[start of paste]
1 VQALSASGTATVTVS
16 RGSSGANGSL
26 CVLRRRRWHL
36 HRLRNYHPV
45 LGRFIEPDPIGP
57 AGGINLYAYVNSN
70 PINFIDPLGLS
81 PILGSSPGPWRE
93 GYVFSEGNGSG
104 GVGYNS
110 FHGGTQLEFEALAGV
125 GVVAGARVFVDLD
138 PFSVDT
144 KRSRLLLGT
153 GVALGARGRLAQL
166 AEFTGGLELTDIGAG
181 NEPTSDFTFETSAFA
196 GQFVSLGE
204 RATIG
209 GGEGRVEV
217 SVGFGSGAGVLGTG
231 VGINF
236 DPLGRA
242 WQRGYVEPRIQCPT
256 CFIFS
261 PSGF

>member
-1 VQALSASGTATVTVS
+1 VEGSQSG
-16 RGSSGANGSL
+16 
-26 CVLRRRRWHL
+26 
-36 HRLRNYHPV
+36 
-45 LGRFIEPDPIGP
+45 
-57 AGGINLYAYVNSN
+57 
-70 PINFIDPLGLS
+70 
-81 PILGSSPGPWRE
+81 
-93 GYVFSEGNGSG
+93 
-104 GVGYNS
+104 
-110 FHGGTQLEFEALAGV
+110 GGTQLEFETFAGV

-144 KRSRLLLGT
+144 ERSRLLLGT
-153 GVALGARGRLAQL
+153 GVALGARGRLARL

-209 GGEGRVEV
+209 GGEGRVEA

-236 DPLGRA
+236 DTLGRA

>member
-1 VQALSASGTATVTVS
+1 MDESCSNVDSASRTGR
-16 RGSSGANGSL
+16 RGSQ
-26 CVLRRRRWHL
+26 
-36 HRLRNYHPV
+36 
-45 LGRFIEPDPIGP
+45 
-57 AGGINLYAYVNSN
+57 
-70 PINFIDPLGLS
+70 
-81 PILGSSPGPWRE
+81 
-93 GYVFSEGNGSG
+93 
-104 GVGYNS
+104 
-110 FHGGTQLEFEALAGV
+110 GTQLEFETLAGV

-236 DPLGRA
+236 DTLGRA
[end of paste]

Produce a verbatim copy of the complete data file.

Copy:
1 VQALSASGTATVTVS
16 RGSSGANGSL
26 CVLRRRRWHL
36 HRLRNYHPV
45 LGRFIEPDPIGP
57 AGGINLYAYVNSN
70 PINFIDPLGLS
81 PILGSSPGPWRE
93 GYVFSEGNGSG
104 GVGYNS
110 FHGGTQLEFEALAGV
125 GVVAGARVFVDLD
138 PFSVDT
144 KRSRLLLGT
153 GVALGARGRLAQL
166 AEFTGGLELTDIGAG
181 NEPTSDFTFETSAFA
196 GQFVSLGE
204 RATIG
209 GGEGRVEV
217 SVGFGSGAGVLGTG
231 VGINF
236 DPLGRA
242 WQRGYVEPRIQCPT
256 CFIFS
261 PSGF

>member
-1 VQALSASGTATVTVS
+1 VEGSQSG
-16 RGSSGANGSL
+16 
-26 CVLRRRRWHL
+26 
-36 HRLRNYHPV
+36 
-45 LGRFIEPDPIGP
+45 
-57 AGGINLYAYVNSN
+57 
-70 PINFIDPLGLS
+70 
-81 PILGSSPGPWRE
+81 
-93 GYVFSEGNGSG
+93 
-104 GVGYNS
+104 
-110 FHGGTQLEFEALAGV
+110 GGTQLEFETFAGV

-144 KRSRLLLGT
+144 ERSRLLLGT
-153 GVALGARGRLAQL
+153 GVALGARGRLARL

-209 GGEGRVEV
+209 GGEGRVEA

-236 DPLGRA
+236 DTLGRA

>member
-1 VQALSASGTATVTVS
+1 MDESCSNVDSASRTGR
-16 RGSSGANGSL
+16 RGSQ
-26 CVLRRRRWHL
+26 
-36 HRLRNYHPV
+36 
-45 LGRFIEPDPIGP
+45 
-57 AGGINLYAYVNSN
+57 
-70 PINFIDPLGLS
+70 
-81 PILGSSPGPWRE
+81 
-93 GYVFSEGNGSG
+93 
-104 GVGYNS
+104 
-110 FHGGTQLEFEALAGV
+110 GTQLEFETLAGV

-236 DPLGRA
+236 DTLGRA